Daimler warned investors on Sunday evening that second-quarter earnings will take a “high three-digit-million” hit as the Stuttgart-based parent of Mercedes-Benz will have to shoulder a higher than anticipated financial fallout of alleged manipulations of diesel emissions.
The provisions will dent the carmaker’s operating profit for the full year. In the third profit warning since 2018, the Daimler warned shareholders that it now expects earnings before interest and taxes to be similar to last year’s level of €11.1bn, compared with the previous guidance of a “slightly higher” EBIT.
The new outlook is €500m below the current analyst consensus expectation for 2019 according to data by S&P Global Market Intelligence. Last year, operating profits suffered a 22 per cent drop from €14.3bn in 2017.
The profit warning comes at a highly politically sensitive moment as new Daimler chief executive Ola Källenius and the bosses of his German rivals will meet Chancellor Angela Merkel and other senior politicians on Monday in Berlin to discuss the future of the German car industry and the transition to electric vehicles.
“Relevant for the reassessment is an increase in expected expenses in connection with various ongoing governmental proceedings and measures with regard to Mercedes-Benz diesel vehicles,” Daimler said.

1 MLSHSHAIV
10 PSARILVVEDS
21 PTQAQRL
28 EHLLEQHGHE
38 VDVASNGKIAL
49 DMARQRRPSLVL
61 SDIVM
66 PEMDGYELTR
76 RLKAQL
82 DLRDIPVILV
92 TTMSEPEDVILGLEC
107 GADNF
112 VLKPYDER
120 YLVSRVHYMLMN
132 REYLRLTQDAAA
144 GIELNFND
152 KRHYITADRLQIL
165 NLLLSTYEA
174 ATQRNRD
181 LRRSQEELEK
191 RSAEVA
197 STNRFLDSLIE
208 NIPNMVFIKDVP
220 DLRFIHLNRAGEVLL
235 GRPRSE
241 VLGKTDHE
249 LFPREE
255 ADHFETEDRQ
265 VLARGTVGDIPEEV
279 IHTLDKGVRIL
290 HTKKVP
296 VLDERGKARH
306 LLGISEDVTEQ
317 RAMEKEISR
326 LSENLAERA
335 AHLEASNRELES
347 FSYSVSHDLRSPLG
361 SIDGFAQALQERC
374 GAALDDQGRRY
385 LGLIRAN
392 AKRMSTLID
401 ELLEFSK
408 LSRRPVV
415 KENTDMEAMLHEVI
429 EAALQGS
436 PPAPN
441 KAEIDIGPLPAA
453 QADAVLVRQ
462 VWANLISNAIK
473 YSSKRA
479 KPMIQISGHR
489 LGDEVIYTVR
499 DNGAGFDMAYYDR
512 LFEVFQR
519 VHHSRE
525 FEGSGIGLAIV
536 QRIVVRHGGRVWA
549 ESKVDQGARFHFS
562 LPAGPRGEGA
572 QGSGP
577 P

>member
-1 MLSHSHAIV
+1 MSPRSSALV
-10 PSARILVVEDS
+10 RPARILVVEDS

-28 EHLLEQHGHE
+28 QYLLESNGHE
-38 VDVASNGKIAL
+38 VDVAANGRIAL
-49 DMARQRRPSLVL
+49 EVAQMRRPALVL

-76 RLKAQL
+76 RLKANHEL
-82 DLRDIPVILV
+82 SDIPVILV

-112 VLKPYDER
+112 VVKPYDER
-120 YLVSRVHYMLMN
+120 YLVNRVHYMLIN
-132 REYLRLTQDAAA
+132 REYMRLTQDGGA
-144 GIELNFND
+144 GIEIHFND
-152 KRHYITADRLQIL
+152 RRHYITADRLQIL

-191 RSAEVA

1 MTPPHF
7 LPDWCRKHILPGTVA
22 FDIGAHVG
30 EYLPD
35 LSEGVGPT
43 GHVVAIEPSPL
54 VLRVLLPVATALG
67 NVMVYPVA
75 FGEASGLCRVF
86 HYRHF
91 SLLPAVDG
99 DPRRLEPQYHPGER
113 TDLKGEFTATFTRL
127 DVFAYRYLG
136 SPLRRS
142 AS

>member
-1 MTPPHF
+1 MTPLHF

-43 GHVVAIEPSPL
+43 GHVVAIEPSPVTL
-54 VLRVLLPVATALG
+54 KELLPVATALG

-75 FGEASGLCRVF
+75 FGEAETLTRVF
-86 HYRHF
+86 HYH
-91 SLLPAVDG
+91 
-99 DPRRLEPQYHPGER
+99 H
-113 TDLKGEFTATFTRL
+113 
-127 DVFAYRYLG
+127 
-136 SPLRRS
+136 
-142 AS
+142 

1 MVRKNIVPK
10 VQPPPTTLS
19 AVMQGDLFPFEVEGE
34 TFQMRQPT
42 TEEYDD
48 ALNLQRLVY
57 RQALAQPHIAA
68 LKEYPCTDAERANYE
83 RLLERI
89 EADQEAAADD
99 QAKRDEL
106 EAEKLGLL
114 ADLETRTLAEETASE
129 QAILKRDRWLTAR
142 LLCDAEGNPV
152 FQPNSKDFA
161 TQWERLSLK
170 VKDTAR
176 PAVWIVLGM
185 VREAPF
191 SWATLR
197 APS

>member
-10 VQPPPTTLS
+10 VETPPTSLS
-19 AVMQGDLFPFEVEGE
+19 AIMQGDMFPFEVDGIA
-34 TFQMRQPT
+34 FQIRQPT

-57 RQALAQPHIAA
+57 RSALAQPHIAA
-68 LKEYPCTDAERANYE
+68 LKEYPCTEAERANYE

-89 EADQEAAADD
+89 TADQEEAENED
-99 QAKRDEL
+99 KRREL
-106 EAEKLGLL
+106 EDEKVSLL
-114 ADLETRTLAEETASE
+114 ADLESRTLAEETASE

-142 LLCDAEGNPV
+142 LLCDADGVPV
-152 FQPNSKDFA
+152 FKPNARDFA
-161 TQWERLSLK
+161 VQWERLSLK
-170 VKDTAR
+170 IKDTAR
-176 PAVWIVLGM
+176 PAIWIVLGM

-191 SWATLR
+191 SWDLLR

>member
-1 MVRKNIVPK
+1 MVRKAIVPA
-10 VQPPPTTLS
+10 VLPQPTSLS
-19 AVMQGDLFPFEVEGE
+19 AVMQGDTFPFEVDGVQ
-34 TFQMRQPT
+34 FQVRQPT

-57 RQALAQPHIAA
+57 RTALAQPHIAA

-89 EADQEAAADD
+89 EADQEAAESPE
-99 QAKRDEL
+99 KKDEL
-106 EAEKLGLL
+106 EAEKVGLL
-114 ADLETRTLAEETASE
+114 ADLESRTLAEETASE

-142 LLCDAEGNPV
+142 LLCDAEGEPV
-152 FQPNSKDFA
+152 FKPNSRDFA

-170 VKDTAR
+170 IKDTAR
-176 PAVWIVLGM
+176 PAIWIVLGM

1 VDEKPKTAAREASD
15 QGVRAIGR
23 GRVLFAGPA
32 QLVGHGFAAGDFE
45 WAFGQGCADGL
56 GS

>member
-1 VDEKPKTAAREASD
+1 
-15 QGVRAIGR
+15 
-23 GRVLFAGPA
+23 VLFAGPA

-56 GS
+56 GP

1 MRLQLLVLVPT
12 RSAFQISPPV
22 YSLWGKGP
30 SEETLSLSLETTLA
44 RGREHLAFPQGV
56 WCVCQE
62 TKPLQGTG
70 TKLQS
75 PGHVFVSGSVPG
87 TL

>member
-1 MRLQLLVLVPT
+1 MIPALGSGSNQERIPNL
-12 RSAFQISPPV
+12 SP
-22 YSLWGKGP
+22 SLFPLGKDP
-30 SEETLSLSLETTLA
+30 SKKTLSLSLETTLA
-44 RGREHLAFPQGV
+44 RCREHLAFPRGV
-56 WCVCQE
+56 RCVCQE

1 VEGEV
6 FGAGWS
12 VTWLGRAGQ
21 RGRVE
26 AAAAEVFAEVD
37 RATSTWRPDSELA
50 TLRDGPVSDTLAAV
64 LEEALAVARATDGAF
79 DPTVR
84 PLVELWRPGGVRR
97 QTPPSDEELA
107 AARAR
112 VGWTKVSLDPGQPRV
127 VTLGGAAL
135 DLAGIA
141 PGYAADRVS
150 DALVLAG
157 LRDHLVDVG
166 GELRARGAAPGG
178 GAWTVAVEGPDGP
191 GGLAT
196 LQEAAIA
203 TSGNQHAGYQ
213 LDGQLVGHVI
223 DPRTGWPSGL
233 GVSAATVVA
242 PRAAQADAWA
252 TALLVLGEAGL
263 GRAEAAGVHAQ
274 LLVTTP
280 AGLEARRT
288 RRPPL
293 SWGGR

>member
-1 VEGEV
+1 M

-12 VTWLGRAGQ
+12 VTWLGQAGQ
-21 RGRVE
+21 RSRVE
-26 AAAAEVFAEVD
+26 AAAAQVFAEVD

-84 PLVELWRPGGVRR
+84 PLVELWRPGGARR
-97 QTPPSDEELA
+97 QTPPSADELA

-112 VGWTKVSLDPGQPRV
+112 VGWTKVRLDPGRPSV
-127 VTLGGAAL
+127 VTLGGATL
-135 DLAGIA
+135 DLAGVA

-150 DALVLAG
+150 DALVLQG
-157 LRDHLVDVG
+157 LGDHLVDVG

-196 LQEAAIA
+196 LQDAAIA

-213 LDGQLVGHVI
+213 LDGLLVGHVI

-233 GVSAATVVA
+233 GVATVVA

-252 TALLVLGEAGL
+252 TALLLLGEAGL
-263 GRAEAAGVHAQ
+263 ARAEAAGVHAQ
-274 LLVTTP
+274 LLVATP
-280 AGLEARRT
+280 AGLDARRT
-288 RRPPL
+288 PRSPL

Germany’s transportation ministry announced on Saturday that Daimler must recall 60,000 Mercedes diesel cars in Germany. The authorities concluded that the vehicles are equipped with software designed to manipulate emissions tests. Tests revealed that the vehicles only comply with emissions limits when a certain function is activated.
The affected model is the Mercedes-Benz GLK 220 produced between 2012 and 2015. The government’s investigation will be expanded into more models that use the same engines.
Daimler had already recalled 3m vehicles to rectify excess emissions coming from their diesel engines.
Daimler confirmed the latest recall order, adding that it continues to co-operate with regulators but will appeal against the recall decision because it considers the emissions control systems legal.
Daimler also warned on Sunday evening that its vans division will be lossmaking this year, forecasting a negative operating margin of between minus 2 and minus 4 per cent, against 2.3 per cent in 2018 and a previous 2019 guidance of 0-2 per cent.
Daimler warned investors last October of the “very challenging environment” facing the automotive industry. First-quarter operating profit was 16 per cent lower at €2.8bn, compared to €3.3bn a year earlier as the company suffered falling sales in China and flat markets in the Europe and the US. While ahead of analyst expectations, Daimler’s then-chief executive Dieter Zetsche said the company was not satisfied with its performance.
Mr Zetsche nonetheless reaffirmed the 2019 targets. “Based on our sales planning and the countermeasures we have already initiated, we are confident that we will achieve those targets,” he said. Mr Zetsche retired at the annual shareholder meeting in May and has been succeeded by Mr Källenius, who previously oversaw group Research and Mercedes-Benz Cars Development.